TREASURIES-Prices rise, reversing drop after earlier taper talk

Fri Nov 22, 2013 3:25pm EST

Related Topics

* Fed bought $1.57 billion Treasuries maturing 2038 to 2043

* Next week's 2-, 5- and 7-year Treasury supply weighs on those sectors

* Fed's Lockhart, George expect stimulus taper debate at December meeting

By Luciana Lopez

NEW YORK, Nov 22 (Reuters) - Prices for longer-dated U.S. Treasuries rose on Friday, retaking ground lost earlier in the week on worries about a Federal Reserve pullback in stimulus.

The curve this week shifted to its steepest since 2011, with the jump between shorter-dated yields and longer-dated yields rising, as investors saw the Fed possibly paring back its asset-purchase program as soon as this year.

The question of when the Fed might slow its $85 billion per month in purchases of Treasuries and mortgage-backed securities has become a key factor not just for U.S. government debt but for a broad range of asset classes around the world.

"It's a quick reversal from where we were Wednesday, (when) it steepened out nicely," said Justin Lederer, Treasury strategist at Cantor Fitzgerald in New York.

Treasuries sold off sharply on Wednesday after Federal Reserve meeting minutes suggested the tapering process could begin at an upcoming meeting.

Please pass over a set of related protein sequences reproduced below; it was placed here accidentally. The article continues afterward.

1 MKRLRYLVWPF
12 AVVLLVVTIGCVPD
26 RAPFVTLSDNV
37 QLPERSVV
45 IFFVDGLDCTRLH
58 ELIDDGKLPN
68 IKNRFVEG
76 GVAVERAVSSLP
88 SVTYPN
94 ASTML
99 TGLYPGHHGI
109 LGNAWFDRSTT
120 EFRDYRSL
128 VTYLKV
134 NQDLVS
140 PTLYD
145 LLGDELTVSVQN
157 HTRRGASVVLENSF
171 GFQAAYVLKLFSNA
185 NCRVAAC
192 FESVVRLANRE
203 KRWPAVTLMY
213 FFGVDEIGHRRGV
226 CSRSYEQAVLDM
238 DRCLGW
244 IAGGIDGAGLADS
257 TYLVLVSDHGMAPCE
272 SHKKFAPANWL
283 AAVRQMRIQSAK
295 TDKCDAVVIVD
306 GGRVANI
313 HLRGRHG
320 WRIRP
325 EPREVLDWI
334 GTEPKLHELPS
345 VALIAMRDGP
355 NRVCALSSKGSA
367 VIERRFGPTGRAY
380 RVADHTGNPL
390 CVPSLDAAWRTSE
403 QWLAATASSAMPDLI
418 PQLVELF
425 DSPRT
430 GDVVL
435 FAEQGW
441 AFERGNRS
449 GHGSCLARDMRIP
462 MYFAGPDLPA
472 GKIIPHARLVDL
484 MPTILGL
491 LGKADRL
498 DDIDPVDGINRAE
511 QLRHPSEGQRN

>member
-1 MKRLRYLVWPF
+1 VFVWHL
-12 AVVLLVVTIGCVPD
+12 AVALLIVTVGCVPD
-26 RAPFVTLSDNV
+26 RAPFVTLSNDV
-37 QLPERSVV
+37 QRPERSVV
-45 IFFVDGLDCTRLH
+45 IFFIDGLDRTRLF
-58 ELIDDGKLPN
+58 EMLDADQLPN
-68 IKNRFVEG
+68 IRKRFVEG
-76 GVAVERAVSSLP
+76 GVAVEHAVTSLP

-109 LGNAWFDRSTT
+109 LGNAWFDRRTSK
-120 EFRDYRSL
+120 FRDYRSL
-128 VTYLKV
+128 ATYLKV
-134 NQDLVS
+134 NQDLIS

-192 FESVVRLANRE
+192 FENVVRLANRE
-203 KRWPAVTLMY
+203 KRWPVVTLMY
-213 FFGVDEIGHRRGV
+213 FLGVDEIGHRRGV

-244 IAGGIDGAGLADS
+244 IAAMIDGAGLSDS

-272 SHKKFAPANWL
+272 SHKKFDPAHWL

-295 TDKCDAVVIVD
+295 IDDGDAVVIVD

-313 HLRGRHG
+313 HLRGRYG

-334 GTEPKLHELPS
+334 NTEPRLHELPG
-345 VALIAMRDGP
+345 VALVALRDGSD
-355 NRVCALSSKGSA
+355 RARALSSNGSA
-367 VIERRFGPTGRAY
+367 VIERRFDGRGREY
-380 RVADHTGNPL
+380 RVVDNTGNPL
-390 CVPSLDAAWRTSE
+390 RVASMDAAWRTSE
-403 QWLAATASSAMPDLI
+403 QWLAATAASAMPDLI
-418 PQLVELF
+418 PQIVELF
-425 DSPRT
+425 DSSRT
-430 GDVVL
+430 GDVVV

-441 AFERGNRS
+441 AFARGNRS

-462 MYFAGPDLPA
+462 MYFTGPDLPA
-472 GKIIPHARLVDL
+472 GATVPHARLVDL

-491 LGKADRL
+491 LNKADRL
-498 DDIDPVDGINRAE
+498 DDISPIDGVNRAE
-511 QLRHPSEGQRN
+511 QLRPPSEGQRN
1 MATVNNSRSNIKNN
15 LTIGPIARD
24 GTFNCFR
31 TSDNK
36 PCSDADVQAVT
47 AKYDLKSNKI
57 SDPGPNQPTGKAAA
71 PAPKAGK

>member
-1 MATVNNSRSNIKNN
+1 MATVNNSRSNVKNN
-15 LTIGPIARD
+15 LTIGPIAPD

But Fed officials have underscored that any pullback decision depends on data about the health of the world's biggest economy.

If the bank does pare its buying of longer-dated Treasuries, long-term rates would tend to rise. At the same time the Fed has insisted that official short-term rates would remain low, with some economists seeing the federal funds rate near zero even to early 2016.

"Therein lies the rub because what the Fed giveth to the front-end, it taketh from the back," said David Ader, Treasury strategist at CRT Capital Group in Stamford, Connecticut.

While shorter-term Treasuries posted small changes, anticipating next week's supply, benchmark 10-year Treasury notes rose 9/32 in price to yield 2.752 percent, compared to 2.784 percent late on Thursday.

The 30-year bond rose 26/32 in price to yield 3.838 percent, from 3.884 percent late on Thursday.

On Friday, Atlanta Fed President Dennis Lockhart told CNBC the debate over reducing the pace of the Fed's massive bond buying program would be "on the table" at the Fed's next policy meeting on December 17-18.

Lockhart said he believed the net impact of the Fed's asset purchases had been positive, and that "quite a bit of progress" had been made to help spur job growth and reduce unemployment. Lockhart is not a voting member of the FOMC in 2014.

Kansas City Fed President Esther George also said a tapering discussion would occur at the Fed's next meeting and seemed to characterize such conversations as routine.

"These are discussions we have at each meeting. So I would expect we will continue to discuss that as we go forward," she said, speaking on the sidelines of a conference in Paris.

Analysts said Treasuries could be rangebound next week, when the U.S. Thanksgiving holiday will keep markets closed on Thursday.

The Fed on Friday bought $1.57 billion in Treasuries maturing between May 15, 2038, and Feb. 15, 2043, as part of its QE3 program.

The Treasury will sell two-, five- and seven-year Treasury notes next week.

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